For around $100, you can have all 3 PCs networked.

At the low cost of PCs these days, it does notmake any sense to try and beef up the 133.
You can get a used PC with 3 times the power for under $100.
Or, you can get the new Walmart PC for $200.

As far as multi-processors, for your small network, they would be a waste of money.
Mutli-processors help out if you are running a LOT of tasks simultaniously. For the typical 'office' tasks, the CPU spends most of it's time waiting for the user to type.

Chas

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Bang for Buck 3-user config

by keith In reply to Bang for Buck 3-user conf ...

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Bang for Buck 3-user config

by timwalsh In reply to Bang for Buck 3-user conf ...

Home interconnectivity: the cheapest method would be running Ethernet cable to the locations you want to connect from. However, this creates an aesthetics issue with ugly cables running along your baseboard and up and down walls around doorways. This can be somewhat overcome by buying inexpensive cable raceways that would at least partially hide the cabling. The aesthetics issue can be totally overcome if you have basement/attic access and don't mind drilling holes and fishing cable throughyour walls. The only other method open to you would be wireless. However, you are probably looking at $500+ in equipment, with no guarantee that wireless would work in your particular environment.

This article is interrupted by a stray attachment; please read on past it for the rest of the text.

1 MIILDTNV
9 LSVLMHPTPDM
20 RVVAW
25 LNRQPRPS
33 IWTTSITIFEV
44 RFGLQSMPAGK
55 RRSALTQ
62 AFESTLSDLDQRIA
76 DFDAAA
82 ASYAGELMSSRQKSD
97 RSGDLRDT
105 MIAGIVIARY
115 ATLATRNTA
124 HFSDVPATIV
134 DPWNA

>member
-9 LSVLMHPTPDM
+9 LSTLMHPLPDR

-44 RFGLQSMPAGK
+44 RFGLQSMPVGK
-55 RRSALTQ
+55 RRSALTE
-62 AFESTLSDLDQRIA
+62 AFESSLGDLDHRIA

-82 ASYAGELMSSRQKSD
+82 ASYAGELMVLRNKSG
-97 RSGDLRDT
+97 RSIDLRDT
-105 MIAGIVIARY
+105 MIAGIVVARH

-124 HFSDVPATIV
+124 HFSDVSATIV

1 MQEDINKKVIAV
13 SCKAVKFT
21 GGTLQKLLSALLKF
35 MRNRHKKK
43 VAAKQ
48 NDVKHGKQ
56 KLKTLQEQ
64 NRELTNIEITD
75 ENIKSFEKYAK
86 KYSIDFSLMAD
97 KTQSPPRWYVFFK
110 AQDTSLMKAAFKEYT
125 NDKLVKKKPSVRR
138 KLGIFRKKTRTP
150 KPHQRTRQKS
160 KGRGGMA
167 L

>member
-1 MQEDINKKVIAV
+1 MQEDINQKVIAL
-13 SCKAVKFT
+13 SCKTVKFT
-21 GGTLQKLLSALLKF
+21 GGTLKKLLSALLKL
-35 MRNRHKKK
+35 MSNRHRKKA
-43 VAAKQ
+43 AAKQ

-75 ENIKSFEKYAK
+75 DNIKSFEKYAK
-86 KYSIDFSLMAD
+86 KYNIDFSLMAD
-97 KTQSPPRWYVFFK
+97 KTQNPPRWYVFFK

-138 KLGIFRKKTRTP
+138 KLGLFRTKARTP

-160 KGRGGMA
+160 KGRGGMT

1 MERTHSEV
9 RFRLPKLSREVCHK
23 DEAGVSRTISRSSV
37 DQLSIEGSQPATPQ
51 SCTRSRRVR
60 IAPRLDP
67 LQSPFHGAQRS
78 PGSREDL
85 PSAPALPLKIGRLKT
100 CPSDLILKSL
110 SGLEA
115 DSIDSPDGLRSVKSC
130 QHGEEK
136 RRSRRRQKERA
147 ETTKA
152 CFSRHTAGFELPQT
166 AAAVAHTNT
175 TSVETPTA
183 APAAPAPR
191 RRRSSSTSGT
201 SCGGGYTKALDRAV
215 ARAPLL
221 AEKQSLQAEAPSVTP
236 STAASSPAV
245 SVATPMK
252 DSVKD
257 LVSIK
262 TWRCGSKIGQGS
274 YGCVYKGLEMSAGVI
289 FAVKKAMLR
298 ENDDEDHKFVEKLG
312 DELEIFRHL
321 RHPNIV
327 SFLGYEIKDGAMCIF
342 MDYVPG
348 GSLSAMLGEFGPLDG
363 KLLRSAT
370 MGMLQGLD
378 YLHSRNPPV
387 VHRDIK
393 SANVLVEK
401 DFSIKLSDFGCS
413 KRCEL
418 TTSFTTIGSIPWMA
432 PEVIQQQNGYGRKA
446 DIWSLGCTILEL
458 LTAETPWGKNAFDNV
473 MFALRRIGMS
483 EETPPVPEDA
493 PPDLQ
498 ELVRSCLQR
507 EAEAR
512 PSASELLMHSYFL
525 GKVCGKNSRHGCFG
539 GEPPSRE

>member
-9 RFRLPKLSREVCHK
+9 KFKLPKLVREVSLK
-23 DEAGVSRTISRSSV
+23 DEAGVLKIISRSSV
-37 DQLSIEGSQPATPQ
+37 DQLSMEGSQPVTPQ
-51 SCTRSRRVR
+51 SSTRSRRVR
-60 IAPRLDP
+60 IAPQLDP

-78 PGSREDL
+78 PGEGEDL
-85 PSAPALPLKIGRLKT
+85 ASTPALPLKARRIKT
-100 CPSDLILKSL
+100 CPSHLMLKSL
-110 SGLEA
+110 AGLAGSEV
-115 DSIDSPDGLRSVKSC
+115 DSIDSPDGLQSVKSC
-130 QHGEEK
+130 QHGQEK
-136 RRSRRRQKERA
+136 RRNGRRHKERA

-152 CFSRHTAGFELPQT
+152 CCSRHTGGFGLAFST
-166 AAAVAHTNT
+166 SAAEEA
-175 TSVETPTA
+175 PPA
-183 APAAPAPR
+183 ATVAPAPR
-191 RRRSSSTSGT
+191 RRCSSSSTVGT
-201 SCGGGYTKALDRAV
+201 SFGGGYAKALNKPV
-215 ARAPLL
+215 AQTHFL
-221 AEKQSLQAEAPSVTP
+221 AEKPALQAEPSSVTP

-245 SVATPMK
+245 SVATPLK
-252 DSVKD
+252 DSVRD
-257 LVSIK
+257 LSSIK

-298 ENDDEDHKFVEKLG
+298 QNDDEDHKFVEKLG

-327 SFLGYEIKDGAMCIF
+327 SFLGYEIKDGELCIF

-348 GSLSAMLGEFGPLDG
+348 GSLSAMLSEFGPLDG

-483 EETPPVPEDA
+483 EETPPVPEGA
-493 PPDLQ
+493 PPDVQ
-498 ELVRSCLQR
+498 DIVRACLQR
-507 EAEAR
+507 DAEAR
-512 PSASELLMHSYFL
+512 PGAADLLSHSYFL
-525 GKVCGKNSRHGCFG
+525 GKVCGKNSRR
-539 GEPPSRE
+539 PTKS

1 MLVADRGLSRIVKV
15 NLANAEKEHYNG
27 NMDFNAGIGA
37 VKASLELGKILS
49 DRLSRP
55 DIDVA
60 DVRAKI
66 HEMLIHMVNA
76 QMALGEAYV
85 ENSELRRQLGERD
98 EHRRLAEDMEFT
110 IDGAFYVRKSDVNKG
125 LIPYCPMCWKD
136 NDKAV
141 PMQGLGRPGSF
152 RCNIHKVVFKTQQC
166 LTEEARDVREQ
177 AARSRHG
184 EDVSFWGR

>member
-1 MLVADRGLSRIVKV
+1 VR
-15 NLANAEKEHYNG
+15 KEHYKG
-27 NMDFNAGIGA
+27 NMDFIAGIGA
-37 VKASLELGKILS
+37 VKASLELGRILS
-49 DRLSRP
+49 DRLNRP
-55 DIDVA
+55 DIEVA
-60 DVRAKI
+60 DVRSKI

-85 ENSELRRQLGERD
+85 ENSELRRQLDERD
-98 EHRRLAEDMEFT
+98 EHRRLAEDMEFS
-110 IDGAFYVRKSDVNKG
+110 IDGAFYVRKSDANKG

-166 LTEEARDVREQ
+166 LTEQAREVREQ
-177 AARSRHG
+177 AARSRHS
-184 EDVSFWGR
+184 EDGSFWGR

A Terminal Server setup by its strictest definition implies that you are running Server software on the primary computer. This would incur much added expense. Instead I would go this route: Run Windows XP Pro on your "high-performance" computer and enable Remote Desktop (which is essentially asubset of Terminal Services as included with Windows 2000 Server). The client for this can be installed on any computer running a version of Windows newer that 3.1 (i.e. Win95 or newer). The computers running this client would essentially be "dumbterminals" (i.e. all programs (other than the operating system on the local computer) are installed on and all processing takes place on the "high-performance" computer).

Dual processors will only work with software specifically designed to take advantage of dual processors. Very few (current) mainstream office productivity software packages are designed this way. For software that is designed to take advantage of dual processors, you will see a significant performance boost.